So, for this reason, if we wanted to use this configuration before, we needed to have deployed via Kubernetes manifest files, which is defined here. So if you want an upgraded version of this VPC CNI, you need to find a proper version for it. You need to generate this configuration file from scratch every time. So it’s a big hurdle just to update the environment variables only. So via the EKS add-ons and VPC CNI add-ons, we can very, very easily upgrade and add additional configurations to our add-ons. So basically, we require these two environment variables, and it’s very easy. So this is the main reason we started using the add-ons. Before, this was not supported. 

Another thing that I mentioned, right, is that it fails. EKS also supports add-ons for CoreDNS, cube proxy, and PVSCSI driver, but all other add-ons require pods to work. So for that, there is a workaround as well. I created this Terraform module and put my add-ons inside that module. And I provided explicit dependencies. If I don’t use this dependency, and if add-on creation has started before the node’s working, it will fail. So By providing this particular configuration, Terraform Core will make sure that, always, worker nodes will deploy first, and after that, the add-ons will be deployed. So that it will not fail and we don’t have to go through failure scenarios again and again.

09:22 - Deploying EKS Add-Ons

Right. So, these are the basic commands that I will provide you in the link, as well. I will start with the deployment process of the add-ons. 

So, here we need to provide an add-on version as well, and I will show you how to find the proper add-on version for your EKS cluster. This is the first command, and in this first command, we will be using the EKS CTL CLI tool. The reason why we use this tool is [because] the basic AWS CLI tool does not support this functionality for a particular Kubernetes version. It requires that you have a Kubernetes cluster deployed, and then you can find the proper version for your Kubernetes cluster deployed. 

So first, you have to deploy a cluster only without any add-ons and worker nodes or anything. Then, via CLI, you need to find it. So this EKS CTL CLI supports us without deploying the Kubernetes cluster. So, I will run this command, which will list all available add-ons and provide it into the JSON file, which is this available add-ons JSON file, which is defined here. This file will have all the available add-ons for our Kubernetes version 1.27. I’m using 1.27, which is the latest version for EKS.

Here, I need to find which are the versions that my Kubernetes 1.27 EKS cluster supports, right? You have to find your EKS add-on, as well. I will just find VPC CNI. It’s here and 1.13.3 EKS 1. This is the latest version that I can utilize. As you can see, I’m using it, right? So, basically, just updating the version, it will not provide us with the configuration values that we need, right? We need to update an environment variable. How can we do that? How did I find that this is the JSON block that I need to use so that I can update the configuration? Other than E and V, I need to update the resource values, limitations, and everything. For that, there is another command EKS CTL describe add-on. And on that VPC CNI-specific version, we need to provide. And it will also provide us with a JSON output. So I will provide you with the details of how we can go through the JSON and understand what kind of configuration is supported.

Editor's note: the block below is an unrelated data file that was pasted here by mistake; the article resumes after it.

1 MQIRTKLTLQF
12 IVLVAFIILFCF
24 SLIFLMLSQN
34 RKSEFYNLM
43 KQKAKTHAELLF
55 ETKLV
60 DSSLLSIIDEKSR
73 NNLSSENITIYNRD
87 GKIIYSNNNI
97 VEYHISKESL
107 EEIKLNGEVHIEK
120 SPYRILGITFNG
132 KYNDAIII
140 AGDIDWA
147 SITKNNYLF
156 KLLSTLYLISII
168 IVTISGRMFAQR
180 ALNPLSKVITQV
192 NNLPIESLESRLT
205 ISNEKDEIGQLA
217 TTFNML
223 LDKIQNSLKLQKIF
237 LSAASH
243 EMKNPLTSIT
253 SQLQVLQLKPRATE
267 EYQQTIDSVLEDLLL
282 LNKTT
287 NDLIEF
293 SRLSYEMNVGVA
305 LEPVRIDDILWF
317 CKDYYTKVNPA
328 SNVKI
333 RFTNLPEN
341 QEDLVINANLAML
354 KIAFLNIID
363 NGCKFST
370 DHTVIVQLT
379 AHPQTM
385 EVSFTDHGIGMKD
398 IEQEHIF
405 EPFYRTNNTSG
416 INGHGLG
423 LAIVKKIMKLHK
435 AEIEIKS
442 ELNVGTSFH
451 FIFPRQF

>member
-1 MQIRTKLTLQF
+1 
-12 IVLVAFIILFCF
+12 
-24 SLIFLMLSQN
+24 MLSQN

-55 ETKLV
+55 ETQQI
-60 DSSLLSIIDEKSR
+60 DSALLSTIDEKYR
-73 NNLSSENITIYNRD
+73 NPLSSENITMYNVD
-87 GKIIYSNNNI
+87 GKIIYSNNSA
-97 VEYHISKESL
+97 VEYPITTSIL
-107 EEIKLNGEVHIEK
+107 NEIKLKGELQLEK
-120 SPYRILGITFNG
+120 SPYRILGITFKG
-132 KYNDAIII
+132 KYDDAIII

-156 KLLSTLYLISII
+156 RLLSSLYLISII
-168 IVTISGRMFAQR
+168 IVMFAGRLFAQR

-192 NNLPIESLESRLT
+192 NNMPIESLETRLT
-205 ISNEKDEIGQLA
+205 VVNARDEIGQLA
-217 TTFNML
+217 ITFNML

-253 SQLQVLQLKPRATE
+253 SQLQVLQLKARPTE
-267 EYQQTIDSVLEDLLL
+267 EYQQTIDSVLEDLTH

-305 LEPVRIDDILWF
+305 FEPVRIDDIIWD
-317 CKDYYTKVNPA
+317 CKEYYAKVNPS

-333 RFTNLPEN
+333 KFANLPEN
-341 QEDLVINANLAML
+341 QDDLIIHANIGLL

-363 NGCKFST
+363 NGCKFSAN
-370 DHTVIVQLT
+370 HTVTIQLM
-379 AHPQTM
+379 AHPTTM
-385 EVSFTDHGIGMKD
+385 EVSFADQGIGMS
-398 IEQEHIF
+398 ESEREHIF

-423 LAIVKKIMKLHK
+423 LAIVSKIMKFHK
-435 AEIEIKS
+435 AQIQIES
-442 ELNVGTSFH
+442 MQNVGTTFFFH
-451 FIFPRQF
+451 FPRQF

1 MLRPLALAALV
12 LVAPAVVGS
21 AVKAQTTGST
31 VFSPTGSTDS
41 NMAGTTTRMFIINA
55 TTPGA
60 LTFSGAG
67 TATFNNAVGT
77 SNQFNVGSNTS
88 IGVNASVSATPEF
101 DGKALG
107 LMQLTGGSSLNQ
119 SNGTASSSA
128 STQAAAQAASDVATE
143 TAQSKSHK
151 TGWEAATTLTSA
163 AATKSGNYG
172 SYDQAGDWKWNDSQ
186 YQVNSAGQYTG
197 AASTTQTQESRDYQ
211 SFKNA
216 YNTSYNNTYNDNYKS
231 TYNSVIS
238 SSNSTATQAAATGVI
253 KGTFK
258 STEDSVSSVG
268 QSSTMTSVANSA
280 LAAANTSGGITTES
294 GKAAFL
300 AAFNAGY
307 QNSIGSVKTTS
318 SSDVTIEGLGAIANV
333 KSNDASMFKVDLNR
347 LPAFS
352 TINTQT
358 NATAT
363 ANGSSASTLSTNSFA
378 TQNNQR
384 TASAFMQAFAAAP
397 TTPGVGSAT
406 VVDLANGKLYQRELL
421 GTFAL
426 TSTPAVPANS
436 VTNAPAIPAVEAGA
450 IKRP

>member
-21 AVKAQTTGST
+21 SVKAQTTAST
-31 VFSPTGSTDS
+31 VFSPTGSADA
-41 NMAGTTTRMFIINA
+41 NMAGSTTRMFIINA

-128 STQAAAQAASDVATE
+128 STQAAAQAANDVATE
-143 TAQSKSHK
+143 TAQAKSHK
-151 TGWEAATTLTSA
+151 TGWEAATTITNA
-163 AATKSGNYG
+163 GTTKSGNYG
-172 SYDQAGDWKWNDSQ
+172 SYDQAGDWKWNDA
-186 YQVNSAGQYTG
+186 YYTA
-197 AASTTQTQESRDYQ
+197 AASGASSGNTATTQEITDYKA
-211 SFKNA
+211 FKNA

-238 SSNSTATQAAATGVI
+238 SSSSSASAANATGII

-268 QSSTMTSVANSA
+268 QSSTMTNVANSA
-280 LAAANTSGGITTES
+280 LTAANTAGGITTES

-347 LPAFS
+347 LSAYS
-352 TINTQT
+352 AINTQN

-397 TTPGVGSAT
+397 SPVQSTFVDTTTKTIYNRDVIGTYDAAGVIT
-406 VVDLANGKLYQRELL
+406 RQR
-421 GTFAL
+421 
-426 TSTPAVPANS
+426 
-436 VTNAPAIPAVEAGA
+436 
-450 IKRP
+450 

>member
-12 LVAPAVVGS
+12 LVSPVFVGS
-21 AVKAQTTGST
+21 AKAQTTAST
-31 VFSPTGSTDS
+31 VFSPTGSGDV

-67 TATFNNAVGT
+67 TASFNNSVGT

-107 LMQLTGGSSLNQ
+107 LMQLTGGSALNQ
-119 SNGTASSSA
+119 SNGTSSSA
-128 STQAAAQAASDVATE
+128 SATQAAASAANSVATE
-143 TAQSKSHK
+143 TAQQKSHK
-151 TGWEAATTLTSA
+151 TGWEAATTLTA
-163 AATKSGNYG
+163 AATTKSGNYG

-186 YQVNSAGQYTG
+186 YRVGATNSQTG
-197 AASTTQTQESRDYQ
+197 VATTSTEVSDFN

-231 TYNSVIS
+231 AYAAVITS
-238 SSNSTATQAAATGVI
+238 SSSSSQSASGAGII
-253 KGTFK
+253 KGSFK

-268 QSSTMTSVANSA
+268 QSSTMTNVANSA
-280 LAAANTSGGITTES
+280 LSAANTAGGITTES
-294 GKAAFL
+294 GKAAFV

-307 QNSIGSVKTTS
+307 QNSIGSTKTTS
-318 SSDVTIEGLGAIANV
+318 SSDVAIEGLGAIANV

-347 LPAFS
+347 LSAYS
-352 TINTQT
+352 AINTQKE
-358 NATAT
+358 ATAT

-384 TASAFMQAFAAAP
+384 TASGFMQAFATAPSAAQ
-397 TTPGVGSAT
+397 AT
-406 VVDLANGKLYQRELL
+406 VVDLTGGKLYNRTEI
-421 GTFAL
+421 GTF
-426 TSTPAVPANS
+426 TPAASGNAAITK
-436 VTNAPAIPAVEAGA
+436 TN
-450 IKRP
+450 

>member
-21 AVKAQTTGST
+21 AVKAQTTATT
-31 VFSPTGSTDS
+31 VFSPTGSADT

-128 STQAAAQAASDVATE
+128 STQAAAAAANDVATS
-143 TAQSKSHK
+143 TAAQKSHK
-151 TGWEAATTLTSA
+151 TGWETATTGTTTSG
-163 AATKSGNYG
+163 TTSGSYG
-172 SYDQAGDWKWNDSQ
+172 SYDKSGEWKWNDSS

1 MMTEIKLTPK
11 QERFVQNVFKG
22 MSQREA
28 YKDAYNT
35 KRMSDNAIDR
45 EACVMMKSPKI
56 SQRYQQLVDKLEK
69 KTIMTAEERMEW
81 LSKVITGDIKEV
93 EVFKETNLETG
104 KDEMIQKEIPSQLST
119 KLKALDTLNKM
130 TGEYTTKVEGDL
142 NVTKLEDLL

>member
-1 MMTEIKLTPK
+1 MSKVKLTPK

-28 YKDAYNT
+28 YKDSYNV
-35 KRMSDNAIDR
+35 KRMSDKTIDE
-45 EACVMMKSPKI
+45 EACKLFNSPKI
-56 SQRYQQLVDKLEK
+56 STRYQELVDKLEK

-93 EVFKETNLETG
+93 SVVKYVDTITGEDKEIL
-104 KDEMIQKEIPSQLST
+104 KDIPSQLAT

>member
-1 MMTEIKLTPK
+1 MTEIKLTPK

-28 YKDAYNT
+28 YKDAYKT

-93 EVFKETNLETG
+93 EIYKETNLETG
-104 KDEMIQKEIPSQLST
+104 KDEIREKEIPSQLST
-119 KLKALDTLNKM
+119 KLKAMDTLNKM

So, in this JSON schema, only the properties are the values we can provide to EKS add-ons. As you can see, this is ENI config ENV. So there [are] no small ENVs available here. We need to scroll through and go through the whole JSON file. I am already used to it. So, in this resources section, you can provide the properties like remit and request. It’s a Kubernetes limit and request that you can provide. So, if I want to update my VPC CNI with the resources, this is the section that I need to look into, and it is referencing the capital resources. I need to go to the capital resources section, and inside that, the properties are only supported, which is our limits and the requests, right?

So this VPC CNI supports—as I have told you, I have used this ENV—it supports this livenessProbe, affinity, ENIconfig, [and] tolerations. And I will show you that if I want to use these resources, my add-on will look like this. These are the resources—we need to find the proper resource value for it. I will take this reference of limits, memory, and CPU from here. So this way, add-ons will provide resource limits on this memory. And we need to define the limit, as well. 

So this is the way you can go through this JSON file, read through this JSON file, understand it, and provide the proper configuration that you require.

Gagan Goswami

Parth Vyas

DevOps Engineer


Parth is a DevOps engineer at nClouds with multiple AWS certifications, including AWS Certified Solutions Architect - Professional, AWS Certified DevOps Engineer - Professional, AWS Certified Developer - Associate, and AWS Certified SysOps Administrator - Associate.